I loved Chinese New Year gatherings. As an international student living abroad, it is those occasions where we would invite other students to come together for a hearty meal around the table and talk about our uni works and the subjects we were concerned about in our craft practices. I went on to share about some of the initial challenges I faced as I wanted to collaborate with as many artists for my next project, but were faced with conflicts in our schedules and that reviewing my archive took a while due to my large collection of images.
I had the opportunity to meet up with Fahim, a year two visual Effects student where our discussion developed into a possible collaboration between Visual Effects and photography since they all fall under the same Multimedia spectrum and thus share some similarities. The idea of Utopian and dystopian world stems out from the research for my dissertation on The provocative landscape and wanted to explore it with other like-minded artists. I was considering how landscape photography can be alleviated into something greater and his insights about images of landscapes were used as a source of references and inspiration by artists in game environmental concept designs; another area which I have never considered at the time.
Fahim proposed the idea of using my photography to create a moving image piece with 3D Matte painting techniques. In the sense, I head out to shoot the images as I would normally do and he would assemble the useful assets to build a moving image in After Effects and Premiere pro. Fahim was able to find suitable images from my Scotland and Iceland trips and work things out. We agreed to go for an utopian-fantasy-esque approach for our collaboration project. Other challenges include compositing the elements together seamlessly in photoshop and with manage camera movement works in After effects.
One prime example of the matte painting technique was the visual effects of “The Avengers” by Industrial Light and Magic (ILM), where scenes were constructed using 3D animations and video footages.
For our project, I was looking at Filip Dujardin’s structures in landscapes and his style of digital manipulation, as well as Taiyo Onorato and Nico Krebs – The great Unreal collection. They form part of my research on provocative landscapes. Meanwhile, Fahim was looking at the matte painting works of Jacek Irzykowski and Stoimen Dimitrov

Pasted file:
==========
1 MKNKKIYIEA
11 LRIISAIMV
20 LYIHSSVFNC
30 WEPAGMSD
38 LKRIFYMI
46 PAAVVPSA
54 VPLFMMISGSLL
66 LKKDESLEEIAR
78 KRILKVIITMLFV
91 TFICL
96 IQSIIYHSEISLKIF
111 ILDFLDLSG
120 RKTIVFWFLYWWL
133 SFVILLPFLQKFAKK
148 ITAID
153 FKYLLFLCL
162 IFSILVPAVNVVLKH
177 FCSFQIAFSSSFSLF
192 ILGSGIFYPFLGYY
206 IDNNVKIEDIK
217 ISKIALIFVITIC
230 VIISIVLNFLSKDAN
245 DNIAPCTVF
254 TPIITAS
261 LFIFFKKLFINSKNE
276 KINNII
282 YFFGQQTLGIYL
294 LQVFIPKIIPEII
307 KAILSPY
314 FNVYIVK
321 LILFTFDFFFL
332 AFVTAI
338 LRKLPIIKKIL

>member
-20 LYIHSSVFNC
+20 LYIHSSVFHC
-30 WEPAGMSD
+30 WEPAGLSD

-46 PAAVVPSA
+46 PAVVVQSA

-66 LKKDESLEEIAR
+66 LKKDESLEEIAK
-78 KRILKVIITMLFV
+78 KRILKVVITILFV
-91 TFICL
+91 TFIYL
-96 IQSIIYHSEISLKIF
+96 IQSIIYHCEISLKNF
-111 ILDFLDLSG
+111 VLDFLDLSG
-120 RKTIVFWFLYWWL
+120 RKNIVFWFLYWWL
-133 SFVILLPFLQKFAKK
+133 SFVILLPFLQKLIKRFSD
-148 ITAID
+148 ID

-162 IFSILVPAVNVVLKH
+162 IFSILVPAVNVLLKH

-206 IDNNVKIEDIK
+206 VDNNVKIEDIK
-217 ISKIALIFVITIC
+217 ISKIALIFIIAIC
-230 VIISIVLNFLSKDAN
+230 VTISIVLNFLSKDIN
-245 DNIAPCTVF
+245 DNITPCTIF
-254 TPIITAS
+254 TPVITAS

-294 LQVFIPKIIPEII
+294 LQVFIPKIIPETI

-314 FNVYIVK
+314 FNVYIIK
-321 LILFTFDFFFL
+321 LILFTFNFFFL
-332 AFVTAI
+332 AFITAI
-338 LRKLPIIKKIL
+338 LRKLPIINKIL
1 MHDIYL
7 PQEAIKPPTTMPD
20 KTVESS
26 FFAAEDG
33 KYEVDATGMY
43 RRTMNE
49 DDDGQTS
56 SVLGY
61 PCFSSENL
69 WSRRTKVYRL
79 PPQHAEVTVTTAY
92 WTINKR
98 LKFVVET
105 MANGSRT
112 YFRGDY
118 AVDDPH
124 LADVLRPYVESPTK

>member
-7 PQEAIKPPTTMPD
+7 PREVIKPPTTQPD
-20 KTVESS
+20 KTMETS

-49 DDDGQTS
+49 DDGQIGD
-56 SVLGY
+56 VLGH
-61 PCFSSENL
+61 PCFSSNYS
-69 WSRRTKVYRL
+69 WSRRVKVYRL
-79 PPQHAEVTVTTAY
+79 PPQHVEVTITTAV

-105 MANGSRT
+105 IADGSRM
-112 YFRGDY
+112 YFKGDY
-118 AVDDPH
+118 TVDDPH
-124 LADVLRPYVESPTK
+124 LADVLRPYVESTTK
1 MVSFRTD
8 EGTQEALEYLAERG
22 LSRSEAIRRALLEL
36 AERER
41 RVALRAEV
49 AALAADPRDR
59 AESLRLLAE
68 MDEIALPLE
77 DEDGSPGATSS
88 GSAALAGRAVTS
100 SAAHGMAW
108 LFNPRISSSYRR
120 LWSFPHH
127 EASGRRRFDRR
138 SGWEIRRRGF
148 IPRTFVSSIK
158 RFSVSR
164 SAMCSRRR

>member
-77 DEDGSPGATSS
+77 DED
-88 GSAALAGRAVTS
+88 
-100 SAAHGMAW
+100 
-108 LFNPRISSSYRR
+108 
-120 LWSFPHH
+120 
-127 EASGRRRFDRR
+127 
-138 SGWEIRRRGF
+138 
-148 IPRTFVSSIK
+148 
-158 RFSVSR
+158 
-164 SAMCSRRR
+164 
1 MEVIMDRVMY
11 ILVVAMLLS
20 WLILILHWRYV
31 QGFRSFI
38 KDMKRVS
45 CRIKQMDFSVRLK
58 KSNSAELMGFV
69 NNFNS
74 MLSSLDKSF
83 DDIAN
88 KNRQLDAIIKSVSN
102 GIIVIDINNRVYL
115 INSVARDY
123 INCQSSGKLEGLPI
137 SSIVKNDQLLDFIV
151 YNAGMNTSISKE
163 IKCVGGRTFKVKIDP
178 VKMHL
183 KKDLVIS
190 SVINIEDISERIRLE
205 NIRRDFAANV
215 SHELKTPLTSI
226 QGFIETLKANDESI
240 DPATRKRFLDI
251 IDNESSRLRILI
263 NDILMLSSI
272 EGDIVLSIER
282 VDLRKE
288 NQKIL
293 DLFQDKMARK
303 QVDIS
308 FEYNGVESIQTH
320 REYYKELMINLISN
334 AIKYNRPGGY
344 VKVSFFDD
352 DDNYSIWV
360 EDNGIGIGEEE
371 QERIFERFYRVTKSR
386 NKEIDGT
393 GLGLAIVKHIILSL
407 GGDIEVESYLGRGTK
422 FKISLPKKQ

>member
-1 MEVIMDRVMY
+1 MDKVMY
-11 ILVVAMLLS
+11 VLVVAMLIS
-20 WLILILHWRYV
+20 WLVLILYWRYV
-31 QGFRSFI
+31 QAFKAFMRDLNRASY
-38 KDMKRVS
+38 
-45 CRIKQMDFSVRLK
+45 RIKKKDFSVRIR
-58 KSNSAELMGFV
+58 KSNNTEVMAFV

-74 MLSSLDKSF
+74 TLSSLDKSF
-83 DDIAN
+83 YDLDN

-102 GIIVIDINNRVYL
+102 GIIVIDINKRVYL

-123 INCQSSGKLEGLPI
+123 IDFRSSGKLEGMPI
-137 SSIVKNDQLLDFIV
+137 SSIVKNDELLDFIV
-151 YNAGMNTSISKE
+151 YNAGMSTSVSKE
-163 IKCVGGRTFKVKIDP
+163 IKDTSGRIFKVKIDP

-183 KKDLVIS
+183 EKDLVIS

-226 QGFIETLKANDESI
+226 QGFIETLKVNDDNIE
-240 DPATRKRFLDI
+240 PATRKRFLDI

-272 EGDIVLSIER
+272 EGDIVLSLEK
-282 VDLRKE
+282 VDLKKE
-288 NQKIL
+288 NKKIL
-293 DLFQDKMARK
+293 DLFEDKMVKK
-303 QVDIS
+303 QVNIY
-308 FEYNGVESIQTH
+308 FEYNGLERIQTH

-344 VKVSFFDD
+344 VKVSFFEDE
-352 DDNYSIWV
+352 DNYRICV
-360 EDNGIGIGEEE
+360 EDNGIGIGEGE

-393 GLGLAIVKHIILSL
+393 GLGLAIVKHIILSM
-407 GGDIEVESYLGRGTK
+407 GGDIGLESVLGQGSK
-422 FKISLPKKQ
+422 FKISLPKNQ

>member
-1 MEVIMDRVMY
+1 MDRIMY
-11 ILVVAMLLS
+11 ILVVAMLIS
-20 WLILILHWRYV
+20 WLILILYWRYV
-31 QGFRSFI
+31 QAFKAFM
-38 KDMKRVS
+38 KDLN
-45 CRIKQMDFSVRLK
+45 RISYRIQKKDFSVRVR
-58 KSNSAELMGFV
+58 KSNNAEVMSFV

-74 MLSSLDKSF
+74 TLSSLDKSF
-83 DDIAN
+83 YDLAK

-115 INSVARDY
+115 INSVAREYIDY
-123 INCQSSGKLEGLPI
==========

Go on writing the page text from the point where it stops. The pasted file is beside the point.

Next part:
As far as communication is concerned, we managed to communicate professionally and periodically to work out solutions and meet the challenges we faced. The wealth of assets I was able to provide was due to our constant rapport in understanding each other’s needs and limitations in our crafts, as well as the research both of us has done to inform each other’s works
(This work is still in progress)
Although this was my only successful collaborative project, I have discovered there are other fields of industries where landscape imagery can be relevant (other than car adverts) – the game industry in areas of environmental concept designs, as well as the movie industry. As game artists and visual effects artist have exemplified using references of elements of landscapes to build an imaginary landscape, it is possible to interpret a provocative landscape in the form of a utopian/dystopian world.
Check out Farhim’s side of updates about this project here.
In regards to the Singapore industry, game design and Visual effects companies are more prevalent there than car advertising. There is LucasFilm and there is ILM branch in Singapore. These are the prominent ones.
Singapore doesn’t make cars (in fact the government has been trying to discourage the rise of vehicles by increasing its value to an exorbitant amount and introducing various methods to discourage new drivers from buying one).